Marcelo Coelho


Marcelo Coelho is a Brazilian/American computation designer working on objects, installations, and live experiences. Spanning a wide range of media, processes, and scales, his work explores the boundaries between matter and information, fundamentally expanding and enhancing the ways in which we interact and communicate. Marcelo’s creative work has been exhibited internationally, including places such as the Rio 2016 Paralympics Ceremonies, Times Square, Ars Electronica, The Corcoran Gallery of Art, Tel Aviv Museum of Art, and Design Miami/, and can be found in private collections including the Maxine and Stuart Frankel Foundation for Art and The Rothschild Collection. Recognition for his work include two Prix Ars Electronica awards, VIDA 16.0 Award, and the W Hotels Designer of the Future Award. Marcelo Coelho received a Doctorate in Media Arts and Sciences from the MIT Media Lab.

Beyond Vision: Lighting Performance
Beyond Vision is a lighting performance created for the Rio 2016 Paralympics Opening Ceremony. As a poetic representation of the sense of sight, a mass cast of 400 dancers were equipped with illuminated walking sticks collectively forming a large-scale 2.5-dimensional display.

Sticks were outfitted with a row of 128 programmable, high-intensity LEDs, which were triggered by a radio transmitter to play a series of pre-scripted animations and visual effects while dancers defined the position and orientation of each light.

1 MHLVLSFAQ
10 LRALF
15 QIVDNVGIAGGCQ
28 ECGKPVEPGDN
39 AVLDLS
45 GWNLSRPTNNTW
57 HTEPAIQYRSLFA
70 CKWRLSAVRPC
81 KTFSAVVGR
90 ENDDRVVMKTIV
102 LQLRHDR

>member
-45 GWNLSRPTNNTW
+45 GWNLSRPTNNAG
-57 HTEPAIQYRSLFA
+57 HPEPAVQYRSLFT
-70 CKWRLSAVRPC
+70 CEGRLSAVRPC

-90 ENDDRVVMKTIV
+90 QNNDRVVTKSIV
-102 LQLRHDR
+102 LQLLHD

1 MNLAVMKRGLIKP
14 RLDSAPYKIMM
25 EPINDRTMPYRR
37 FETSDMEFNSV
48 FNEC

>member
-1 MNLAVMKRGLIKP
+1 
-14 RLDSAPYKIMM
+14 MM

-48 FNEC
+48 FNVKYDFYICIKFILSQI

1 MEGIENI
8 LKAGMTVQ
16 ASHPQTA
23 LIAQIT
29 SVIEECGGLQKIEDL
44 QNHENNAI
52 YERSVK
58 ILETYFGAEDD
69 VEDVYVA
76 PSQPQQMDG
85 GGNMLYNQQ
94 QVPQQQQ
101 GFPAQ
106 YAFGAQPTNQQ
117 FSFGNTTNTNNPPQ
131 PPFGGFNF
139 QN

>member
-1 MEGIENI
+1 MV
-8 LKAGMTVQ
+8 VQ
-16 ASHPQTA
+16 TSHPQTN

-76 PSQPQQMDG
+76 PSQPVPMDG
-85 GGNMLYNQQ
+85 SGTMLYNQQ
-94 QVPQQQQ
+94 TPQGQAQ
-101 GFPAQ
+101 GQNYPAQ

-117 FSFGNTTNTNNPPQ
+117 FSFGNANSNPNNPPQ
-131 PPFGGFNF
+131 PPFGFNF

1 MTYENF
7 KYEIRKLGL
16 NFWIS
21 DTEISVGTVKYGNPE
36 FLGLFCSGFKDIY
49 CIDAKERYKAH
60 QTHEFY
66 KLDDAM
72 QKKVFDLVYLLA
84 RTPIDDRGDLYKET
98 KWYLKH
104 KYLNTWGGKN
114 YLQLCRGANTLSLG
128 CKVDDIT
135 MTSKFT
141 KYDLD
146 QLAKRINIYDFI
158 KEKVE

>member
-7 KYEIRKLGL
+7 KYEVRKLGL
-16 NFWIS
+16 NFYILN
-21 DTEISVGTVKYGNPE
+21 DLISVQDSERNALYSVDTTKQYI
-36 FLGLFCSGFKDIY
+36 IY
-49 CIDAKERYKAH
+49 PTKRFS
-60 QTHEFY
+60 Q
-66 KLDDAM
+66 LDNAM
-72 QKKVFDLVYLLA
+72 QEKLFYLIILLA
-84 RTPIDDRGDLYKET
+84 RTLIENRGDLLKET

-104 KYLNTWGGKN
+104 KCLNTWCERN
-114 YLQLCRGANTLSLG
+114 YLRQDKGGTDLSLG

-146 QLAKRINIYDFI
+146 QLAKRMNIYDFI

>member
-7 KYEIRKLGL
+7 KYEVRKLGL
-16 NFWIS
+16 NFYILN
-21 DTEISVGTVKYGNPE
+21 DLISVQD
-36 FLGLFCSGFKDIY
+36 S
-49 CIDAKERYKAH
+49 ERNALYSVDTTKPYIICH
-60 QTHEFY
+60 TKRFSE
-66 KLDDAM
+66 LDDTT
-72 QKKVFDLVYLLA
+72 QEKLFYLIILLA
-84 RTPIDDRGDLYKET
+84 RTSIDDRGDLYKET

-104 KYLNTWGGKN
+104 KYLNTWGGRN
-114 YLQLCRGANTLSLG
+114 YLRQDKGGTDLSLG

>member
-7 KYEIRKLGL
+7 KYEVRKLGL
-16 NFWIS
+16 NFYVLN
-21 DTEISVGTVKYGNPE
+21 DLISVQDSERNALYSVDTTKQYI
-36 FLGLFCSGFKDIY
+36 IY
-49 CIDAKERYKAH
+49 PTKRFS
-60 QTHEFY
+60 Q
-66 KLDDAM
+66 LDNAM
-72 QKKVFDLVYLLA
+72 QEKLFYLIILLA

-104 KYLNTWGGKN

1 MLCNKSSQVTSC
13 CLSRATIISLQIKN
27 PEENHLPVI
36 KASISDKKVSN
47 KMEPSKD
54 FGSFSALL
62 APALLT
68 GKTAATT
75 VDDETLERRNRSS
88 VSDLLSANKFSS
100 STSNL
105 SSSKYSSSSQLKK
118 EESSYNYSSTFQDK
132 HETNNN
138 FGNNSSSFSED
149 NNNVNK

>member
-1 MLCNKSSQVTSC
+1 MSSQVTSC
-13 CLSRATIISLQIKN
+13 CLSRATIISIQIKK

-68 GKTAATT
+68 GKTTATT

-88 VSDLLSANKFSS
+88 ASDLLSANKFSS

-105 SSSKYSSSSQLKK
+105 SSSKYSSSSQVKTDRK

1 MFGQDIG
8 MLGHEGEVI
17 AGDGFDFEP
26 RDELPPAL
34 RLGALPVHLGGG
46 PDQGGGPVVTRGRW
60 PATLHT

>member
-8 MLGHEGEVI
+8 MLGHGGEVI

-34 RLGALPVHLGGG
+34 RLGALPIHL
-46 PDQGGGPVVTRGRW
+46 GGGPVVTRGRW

Six-Forty by Four-Eighty: Interactive light installation
Six-Forty by Four-Eighty is a large-scale lighting installation that breaks pixels away from the screen, physically immersing viewers into an interactive computing experience.

Individually, pixels can be rearranged in space and change their color in response to touch; however, they only communicate their state to each other by using a person's body as the conduit for information. When grouped together, the pixels create patterns and animations, becoming a medium for composition and expression which evokes a form of digital graffiti.
Sandcastles: Photography without light
Sandcastles is a series of photographs that explore material representation across architectural and nano-scales, by traversing pre and post-photography technologies.

In collaboration with visual artist Vik Muniz, we drew a series of castle drawings onto a grain of sand with the use of a focused ion beam and scanning electron microscope. The final images are exhibited as large scale prints.